Acute myeloid leukaemia is a rare cancer, with about 3000 cases diagnosed each year in the UK. Diagnosis is based on patient history, blood and bone marrow tests and, in some cases, imaging. Chemotherapy is the mainstay of treatment for acute myeloid leukaemia, with eligible patients also undergoing allogeneic haematopoietic stem cell transplantation, which can be curative. However, patients must be carefully evaluated by the multidisciplinary team before they are put forward for transplant to ensure they are able to tolerate the conditioning therapy required. Improvements in transplant technology have increased donor availability and reduced transplant toxicity. At the same time, greater understanding of the cytogenetics and molecular genetics of acute myeloid leukaemia have helped to ensure that patients receive treatment that gives them the best chance of survival. A recent roundtable discussion considered how current diagnostic and treatment pathways might be adapted or enhanced to leverage good outcomes for the greatest numbers of patients.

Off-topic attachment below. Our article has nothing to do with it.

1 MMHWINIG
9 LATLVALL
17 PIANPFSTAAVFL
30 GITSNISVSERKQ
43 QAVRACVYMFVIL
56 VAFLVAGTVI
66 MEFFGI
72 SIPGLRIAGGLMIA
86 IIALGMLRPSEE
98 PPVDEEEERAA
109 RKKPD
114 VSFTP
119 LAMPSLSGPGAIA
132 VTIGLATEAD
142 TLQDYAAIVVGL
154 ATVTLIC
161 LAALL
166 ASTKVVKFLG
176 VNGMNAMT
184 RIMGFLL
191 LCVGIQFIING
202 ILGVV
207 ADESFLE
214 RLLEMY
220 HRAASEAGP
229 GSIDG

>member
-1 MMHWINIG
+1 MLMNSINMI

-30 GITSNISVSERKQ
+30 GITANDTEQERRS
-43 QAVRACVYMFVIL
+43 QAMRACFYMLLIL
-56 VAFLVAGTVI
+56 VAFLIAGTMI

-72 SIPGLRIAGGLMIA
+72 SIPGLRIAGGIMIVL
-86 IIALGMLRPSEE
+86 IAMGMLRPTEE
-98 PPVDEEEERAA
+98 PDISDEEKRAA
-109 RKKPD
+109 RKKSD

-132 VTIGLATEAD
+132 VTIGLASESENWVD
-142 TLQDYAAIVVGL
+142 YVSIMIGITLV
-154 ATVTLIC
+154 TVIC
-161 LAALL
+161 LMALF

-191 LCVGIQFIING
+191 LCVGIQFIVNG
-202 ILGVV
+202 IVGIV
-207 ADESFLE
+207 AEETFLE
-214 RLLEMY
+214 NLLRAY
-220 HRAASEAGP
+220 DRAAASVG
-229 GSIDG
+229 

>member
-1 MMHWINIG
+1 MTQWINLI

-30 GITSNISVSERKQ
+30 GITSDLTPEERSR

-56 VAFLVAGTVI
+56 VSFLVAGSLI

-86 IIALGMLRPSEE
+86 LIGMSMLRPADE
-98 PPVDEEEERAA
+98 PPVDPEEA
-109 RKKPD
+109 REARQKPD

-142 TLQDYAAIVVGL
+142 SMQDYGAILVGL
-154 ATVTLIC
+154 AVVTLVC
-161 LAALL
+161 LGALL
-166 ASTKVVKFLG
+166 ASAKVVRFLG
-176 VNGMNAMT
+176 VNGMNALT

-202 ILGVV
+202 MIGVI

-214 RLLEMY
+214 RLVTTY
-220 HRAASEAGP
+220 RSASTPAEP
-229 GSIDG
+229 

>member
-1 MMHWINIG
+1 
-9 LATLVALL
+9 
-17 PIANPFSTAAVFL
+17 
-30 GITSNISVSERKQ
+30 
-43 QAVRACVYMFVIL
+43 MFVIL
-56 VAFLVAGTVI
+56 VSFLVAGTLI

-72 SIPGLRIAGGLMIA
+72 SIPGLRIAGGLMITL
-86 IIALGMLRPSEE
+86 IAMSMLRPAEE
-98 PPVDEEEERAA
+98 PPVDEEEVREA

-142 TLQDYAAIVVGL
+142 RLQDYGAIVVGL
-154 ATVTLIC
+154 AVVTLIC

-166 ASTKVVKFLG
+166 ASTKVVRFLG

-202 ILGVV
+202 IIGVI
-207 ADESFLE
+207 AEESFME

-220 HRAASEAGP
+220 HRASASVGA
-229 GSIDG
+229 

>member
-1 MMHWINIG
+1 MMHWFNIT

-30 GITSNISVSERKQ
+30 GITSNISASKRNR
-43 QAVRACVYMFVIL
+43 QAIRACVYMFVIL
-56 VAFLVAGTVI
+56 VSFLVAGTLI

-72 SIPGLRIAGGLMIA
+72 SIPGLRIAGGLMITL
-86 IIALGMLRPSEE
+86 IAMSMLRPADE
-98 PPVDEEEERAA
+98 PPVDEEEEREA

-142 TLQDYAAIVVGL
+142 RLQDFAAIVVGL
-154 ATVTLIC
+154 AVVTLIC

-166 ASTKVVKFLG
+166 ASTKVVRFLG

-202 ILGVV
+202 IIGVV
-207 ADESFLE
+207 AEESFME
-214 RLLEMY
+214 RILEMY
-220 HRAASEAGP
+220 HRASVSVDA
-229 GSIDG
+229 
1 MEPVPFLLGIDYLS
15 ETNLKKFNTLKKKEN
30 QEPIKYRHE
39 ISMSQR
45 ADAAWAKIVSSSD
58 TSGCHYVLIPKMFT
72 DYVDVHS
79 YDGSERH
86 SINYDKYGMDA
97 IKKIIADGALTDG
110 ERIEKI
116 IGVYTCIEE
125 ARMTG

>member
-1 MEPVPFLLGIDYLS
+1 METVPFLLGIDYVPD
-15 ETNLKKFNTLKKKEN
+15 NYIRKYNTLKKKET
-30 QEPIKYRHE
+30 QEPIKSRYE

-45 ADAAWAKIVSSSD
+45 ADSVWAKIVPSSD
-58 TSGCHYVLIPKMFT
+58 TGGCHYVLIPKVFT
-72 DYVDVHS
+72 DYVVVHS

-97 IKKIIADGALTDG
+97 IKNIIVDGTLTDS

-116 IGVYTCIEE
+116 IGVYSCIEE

- Acute myeloid leukaemia
- Allogeneic haematopoietic stem cell transplantation
- Molecular genetics